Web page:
Champagne + Fromage

Maud’s ‘Frenchness’ adheres to the true Chocolat stereotype – pristine bob, chic wraparound dress and impressively slim in an effortless European way, despite an unholy appetite for cheese and champagne.

Years ago she worked for La Semaine du goût (a week where the French strive to eat even more wonderful things than usual), before moving to Britain and starting a champagne importing company, French bubbles, which evolved into ‘Champagne + Fromage’ – a recently-launched shop-cum-bar in Covent Garden.

The premise of Champagne + Fromage is quite as simple as the name implies: a place to drink champagne and eat cheese. The carefully-stylised deli also functions as a shop for those who wish to do the drinking and eating back home. And a downstairs room takes bookings for corporate tastings, for those who are cunning enough to persuade their boss to pay for them to eat cheese and drink champagne.

It’s a great concept. Though the only aspect which might make traditionalists baulk is the idea of pairing champagne with cheese. Yes, I thought I’d already heard you bemoan the absence of red wine or port in this ‘Champagne + Fromage’ equation. Well, Maud has the answer:

“The same words are used to describe cheese as champagne – creamy, nutty, young” she says. “And champagne is a high acidity wine which is good for balancing strong flavours and cleansing the palette – it cuts straight through the fattiness of cheese.”

And, (although I’m anyone’s if I’m eating cheese and drinking champagne), I’m inclined to agree.

One cheese in particular, a ‘triple cream cheese brie’ called Brillat-Savarin had the artery-clogging consistency of clotted cream, and was trying to escape from the spoon it was served from. But when paired with a beautifully crisp champagne(Waris Larmandier Cuvee Sensation), it became an elegant partnership – whereas a sweet glass of port would have been too heavy and teeth-coatingly rich a combination.

If I had to pick a last meal, then it would definitely involve cheese in many different shapes and forms. And, (although I can whole-heartedly recommend the cheeses at Champagne + Fromage – particularly the Brillat-Savar and the Extra Comte) it is the champagne which is particularly special about the bistro.

Maud explains that she founded French Bubbles when she saw a gap in the British champagne market: “Britain is the number one importer of French champagne, but 80 per cent of this comes from the big houses” she says.

“There are 15,000 independent producers of champagne in France” Maud explains. “They take care of their own vineyards from growing and picking the grapes to bottling on site – not like the big houses which ship in grapes which they know very little about.”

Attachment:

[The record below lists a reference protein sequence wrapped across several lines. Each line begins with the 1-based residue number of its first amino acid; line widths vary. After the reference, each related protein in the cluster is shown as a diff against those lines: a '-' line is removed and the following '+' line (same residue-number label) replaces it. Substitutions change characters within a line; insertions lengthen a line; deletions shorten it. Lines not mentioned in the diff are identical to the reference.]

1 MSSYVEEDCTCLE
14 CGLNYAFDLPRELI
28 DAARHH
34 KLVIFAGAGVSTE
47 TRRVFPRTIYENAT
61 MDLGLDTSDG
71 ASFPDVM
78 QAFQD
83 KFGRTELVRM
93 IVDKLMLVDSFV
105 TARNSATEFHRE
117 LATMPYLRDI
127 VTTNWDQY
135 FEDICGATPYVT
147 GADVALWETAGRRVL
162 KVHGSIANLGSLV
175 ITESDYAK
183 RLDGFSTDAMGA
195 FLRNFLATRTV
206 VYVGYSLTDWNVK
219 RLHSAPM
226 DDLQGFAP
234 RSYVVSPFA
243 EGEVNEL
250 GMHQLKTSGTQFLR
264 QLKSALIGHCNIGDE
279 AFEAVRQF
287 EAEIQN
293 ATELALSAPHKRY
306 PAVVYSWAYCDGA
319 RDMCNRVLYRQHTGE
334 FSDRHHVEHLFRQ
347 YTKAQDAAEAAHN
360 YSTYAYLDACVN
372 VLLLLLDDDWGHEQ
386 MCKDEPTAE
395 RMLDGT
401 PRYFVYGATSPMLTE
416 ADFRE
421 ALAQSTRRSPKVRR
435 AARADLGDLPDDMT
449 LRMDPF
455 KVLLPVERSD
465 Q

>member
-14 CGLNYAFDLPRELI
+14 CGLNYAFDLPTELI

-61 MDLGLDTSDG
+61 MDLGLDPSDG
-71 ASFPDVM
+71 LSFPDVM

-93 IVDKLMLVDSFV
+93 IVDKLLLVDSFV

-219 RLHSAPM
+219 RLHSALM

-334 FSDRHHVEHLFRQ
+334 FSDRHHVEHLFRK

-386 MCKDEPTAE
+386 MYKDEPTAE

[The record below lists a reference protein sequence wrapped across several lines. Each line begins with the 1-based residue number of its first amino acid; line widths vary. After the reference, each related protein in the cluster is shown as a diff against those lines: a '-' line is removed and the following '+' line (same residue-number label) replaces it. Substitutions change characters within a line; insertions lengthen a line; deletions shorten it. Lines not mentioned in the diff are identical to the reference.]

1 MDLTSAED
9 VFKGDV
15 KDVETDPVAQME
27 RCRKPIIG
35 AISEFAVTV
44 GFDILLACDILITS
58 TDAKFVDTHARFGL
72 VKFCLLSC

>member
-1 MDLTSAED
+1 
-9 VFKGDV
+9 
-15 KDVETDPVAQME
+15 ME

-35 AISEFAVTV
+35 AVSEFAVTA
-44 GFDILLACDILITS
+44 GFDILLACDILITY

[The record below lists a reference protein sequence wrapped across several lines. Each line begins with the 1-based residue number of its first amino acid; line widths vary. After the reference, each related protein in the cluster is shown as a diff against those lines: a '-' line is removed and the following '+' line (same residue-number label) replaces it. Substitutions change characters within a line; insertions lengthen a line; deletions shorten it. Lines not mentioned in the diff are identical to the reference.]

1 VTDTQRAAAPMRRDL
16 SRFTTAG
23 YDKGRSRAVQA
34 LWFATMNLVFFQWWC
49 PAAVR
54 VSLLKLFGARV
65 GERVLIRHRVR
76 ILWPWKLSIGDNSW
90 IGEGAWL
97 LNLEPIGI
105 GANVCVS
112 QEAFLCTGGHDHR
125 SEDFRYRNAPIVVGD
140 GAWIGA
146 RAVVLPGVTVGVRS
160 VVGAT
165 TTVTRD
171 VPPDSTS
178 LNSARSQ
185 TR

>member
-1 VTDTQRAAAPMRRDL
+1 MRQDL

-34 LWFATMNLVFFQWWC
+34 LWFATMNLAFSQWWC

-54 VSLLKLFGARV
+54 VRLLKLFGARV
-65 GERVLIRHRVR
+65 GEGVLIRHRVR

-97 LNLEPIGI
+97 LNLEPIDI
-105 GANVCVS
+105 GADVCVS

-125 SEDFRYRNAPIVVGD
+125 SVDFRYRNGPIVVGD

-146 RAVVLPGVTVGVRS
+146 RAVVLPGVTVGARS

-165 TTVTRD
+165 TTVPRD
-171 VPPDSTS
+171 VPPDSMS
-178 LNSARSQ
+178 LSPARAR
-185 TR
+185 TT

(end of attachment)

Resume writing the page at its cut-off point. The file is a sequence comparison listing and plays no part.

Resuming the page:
“All my producers know what they know because they were born into champagne-making” says Maud, whose oldest producer spans back eight generations, while her youngest still having produced champagne for three generations. “They can look at the colour of the leaves on the vines and tell you what to expect from the champagne.”

Heritage, integrity and – perhaps most of all – character are most important to Maud. She introduces each champagne like she might introduce a friend at a drinks party – rattling through their background to get you up to date. The Waris Larmandier Cuvee Sensation, for example, is produced by a woman who married into a tiny 5.5 hectare vineyard. When her husband died she kept the vineyard going, and was the first female producer to ever win a gold medal for champagne production in that region of France.

Michel Furdyna, Maud explained, is a more “muscular” champagne from pinot noir grapes in the Cote du Bar region. The vineyards are owned by Michel and Marie-Noelle who started the label in 1974, but they are training their nephew Mathieu to take over in the future. And the vineyards which produce the Pertois-Moriset Grand Cru are now run by Dominique – the son of founders Yves Pertois and his wife Janine. Maud’s drinks-party approach to champagne introduction is no coincidence though – she knows each producer. And this is what makes Champagne + Fromage so special.

In a hectic part of town crammed with tourists and chains, this is the most perfect retreat – a wonderful environment to sit in and take a break over a glass (or two) of champagne, and a slice (or two) of cheese.

Champagne + Fromage
22 Wellington Street, London
WC2E 7DD, United Kingdom
Tel: +44 (0)207 240 1604
Hours: Tues-Sat 11am-11pm; Sun 11am-8pm

Comments

  1. Edmund Blackadder says

    Great article on a subject very dear to my heart! I think you should aim to write up your blog once a week as a minimum because I always find your writing stimulating.

    Edmund Blackadder

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